When it comes to Howard Shore this holiday season, it’s going to be all about THE DESOLATION OF SMAUG. But if you’re on a quest to hear the composer’s more esoteric, but equally rewarding work, than you’ll find his Howe Records label offering a treasure trove of Shore’s past, and present scores, including COSMOPOLIS‘ trance limo ride to hell, the charming, Oscar-nominated imagination in HUGO‘s Parisian train station and the ticking clock of the worst AFTER HOURS in an NYC shlep’s life. Now Shore’s versatility sounds off with two new Howe releases, one dealing with a psychologically wounded Native American veteran, and the other a knowingly turgid cult soundtrack that soars with the dreams of Hollywood’s most gloriously bad director.

Tim Burton affectionately turned awfulness into art with 1994s ED WOOD, lampooning bad filmmaking while at the same time saluting the humanity, and optimism that can come with no discernable talent. Howard Shore would pull off the same affectionate trick of indulging in Grade Z 1950s excess, real emotion and period lounge swing. With a theremin and stormy orchestrations, Shore’s alternately mysterioso and rampaging music captures the thunderous tone (and in some cases replays) the stock music that accompanied any number of bottom-billed horror and sci-fi cheapos that Wood made, while simultaneously sounding more melodically accomplished than their music ever could. But Shore’s most brilliant conceit is letting the dark and stormy themes play the drama of Ed Wood’s incredulously real life, from Hungarian Rhapsody capturing the tragedy of Bela Lugosi to triumphant music for Wood’s cross-dressing revelation. There’s a true, never-say-die musical determination to rival the scaling of Mount Doom amidst the satiric inanity of it all that still makes ED WOOD one of Shore’s very best scores. It’s a loving, cheesy late show nostalgia that sounds even better in this newly remastered edition, especially with four bonus tracks that contain even more playful skullduggery, Bela cimbaloms and Brown Derby mambo jazz for a score that captures that pathetic passion of Hollywood’s eternal underbelly.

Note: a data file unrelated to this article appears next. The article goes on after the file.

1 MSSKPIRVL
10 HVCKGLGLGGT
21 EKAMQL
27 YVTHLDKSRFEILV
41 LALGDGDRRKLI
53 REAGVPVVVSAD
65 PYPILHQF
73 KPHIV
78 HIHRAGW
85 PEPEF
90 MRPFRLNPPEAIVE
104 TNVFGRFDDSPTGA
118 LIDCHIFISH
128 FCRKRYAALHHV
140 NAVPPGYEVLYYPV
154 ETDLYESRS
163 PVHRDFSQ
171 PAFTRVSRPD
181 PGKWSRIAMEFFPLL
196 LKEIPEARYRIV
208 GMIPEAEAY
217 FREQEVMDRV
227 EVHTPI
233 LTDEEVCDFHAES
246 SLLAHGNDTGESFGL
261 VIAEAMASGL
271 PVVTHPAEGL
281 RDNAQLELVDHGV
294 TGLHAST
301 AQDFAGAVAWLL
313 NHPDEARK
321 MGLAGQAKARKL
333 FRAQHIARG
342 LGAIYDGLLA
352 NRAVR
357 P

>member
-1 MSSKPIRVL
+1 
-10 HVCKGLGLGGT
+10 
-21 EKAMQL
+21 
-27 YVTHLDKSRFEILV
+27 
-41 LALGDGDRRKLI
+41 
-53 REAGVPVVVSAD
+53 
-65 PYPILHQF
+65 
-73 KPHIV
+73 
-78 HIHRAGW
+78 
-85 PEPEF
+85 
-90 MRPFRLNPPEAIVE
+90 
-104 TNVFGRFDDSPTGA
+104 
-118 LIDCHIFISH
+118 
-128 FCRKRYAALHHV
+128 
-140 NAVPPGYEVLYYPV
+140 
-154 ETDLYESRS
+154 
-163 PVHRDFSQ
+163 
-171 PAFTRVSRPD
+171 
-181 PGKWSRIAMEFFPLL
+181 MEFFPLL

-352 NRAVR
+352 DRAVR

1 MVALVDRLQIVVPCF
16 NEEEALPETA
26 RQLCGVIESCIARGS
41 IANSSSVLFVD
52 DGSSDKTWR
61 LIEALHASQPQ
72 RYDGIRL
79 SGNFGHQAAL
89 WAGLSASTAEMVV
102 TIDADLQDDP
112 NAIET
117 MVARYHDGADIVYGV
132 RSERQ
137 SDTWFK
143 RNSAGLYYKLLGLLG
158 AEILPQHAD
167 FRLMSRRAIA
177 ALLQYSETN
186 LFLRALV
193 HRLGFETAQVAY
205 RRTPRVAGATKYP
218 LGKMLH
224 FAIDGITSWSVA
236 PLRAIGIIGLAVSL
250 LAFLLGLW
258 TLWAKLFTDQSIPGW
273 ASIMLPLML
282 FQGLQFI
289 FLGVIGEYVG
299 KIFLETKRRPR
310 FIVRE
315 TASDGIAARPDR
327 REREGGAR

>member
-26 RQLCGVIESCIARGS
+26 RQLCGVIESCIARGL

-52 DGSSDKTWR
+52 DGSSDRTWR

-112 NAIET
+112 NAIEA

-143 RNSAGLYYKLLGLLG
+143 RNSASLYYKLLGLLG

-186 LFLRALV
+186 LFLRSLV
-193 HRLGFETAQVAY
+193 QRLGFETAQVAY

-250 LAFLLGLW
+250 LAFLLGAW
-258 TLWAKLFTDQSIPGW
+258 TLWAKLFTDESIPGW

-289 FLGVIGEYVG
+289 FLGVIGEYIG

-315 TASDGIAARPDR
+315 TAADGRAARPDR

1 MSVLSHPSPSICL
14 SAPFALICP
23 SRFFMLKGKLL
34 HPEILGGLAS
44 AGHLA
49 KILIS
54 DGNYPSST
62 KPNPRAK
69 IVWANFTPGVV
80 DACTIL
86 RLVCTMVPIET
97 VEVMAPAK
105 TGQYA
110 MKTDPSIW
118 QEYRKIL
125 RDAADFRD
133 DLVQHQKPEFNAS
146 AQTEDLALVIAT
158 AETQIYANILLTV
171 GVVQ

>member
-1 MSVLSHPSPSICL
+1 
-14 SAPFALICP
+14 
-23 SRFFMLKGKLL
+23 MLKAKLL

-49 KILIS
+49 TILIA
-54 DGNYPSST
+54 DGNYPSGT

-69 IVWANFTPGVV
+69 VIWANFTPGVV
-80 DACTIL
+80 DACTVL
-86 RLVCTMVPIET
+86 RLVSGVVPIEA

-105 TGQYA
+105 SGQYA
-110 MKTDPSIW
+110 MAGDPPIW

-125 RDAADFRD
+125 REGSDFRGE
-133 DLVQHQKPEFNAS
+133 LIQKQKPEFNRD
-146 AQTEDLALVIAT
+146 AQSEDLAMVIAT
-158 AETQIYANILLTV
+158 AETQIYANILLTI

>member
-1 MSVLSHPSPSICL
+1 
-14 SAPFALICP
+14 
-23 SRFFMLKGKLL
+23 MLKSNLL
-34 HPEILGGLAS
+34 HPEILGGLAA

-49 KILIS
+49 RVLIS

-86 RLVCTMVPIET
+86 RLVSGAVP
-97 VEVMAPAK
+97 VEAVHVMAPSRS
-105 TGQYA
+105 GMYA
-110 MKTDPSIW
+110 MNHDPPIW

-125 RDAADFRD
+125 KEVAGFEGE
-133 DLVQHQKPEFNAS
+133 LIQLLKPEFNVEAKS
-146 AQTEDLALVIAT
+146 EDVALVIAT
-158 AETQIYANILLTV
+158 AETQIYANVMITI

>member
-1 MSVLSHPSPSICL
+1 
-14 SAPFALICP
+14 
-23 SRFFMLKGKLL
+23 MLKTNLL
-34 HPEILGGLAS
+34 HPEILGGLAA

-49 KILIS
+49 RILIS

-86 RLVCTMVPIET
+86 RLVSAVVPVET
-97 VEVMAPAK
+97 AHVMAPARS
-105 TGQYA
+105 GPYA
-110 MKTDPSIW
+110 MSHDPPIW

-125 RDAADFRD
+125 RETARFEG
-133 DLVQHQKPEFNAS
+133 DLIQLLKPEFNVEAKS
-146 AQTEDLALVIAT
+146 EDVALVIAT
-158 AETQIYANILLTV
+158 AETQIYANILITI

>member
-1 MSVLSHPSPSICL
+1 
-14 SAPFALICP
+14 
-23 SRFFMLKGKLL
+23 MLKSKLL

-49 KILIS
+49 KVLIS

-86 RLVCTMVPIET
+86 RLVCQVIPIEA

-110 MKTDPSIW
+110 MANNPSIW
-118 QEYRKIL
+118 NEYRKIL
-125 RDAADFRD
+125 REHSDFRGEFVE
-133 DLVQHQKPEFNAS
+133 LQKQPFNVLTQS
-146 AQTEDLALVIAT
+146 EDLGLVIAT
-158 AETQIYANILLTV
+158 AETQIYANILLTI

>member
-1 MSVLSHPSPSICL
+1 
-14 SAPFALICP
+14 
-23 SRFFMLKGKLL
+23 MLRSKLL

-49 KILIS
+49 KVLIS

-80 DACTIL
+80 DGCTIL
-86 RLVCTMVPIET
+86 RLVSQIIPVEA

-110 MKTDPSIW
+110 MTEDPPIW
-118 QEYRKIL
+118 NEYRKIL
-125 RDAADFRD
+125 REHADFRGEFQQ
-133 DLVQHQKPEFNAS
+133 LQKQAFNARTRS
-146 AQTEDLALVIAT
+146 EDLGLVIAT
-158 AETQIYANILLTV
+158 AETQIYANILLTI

Shore’s psychologically incisive music has held counseling sessions both terrifying (THE SILENCE OF THE LAMBS) and sadomasochistically straight-laced (A DANGEROUS METHOD), musical methodology that takes on a serious, understanding tone with JIMMY P. (its title continuing on with PSYCHOTHERAPY OF A PLAINS INDIAN). Shore plays doctor to a WW2 veteran, whose shell shock has the further barrier of his Blackfoot heritage, which a French psychoanalyst does his best to understand. While Shore subtly uses Native American rhythms to convey JIMMY P.‘s culture, it’s his ever-modulating orchestra that provides a levelheaded meeting of the minds. Shore’s rarely been a composer to provide easily separable themes, and his many distinctive melodies here are heard through a wash of affecting thoughts, music that can be calming and reflective, or surge with the trauma of wartime. For the most part, Shore avoids easy dramatic fireworks, creating a lyrical contemplation for piano, harp and strings that at times reach a Debussy-like tranquility for Jimmy’s addled mind. It’s unforced, intelligent scoring that shows film music’s power to both express inner emotion, as well as bringing it out of a character who can barely talk about his own feelings.

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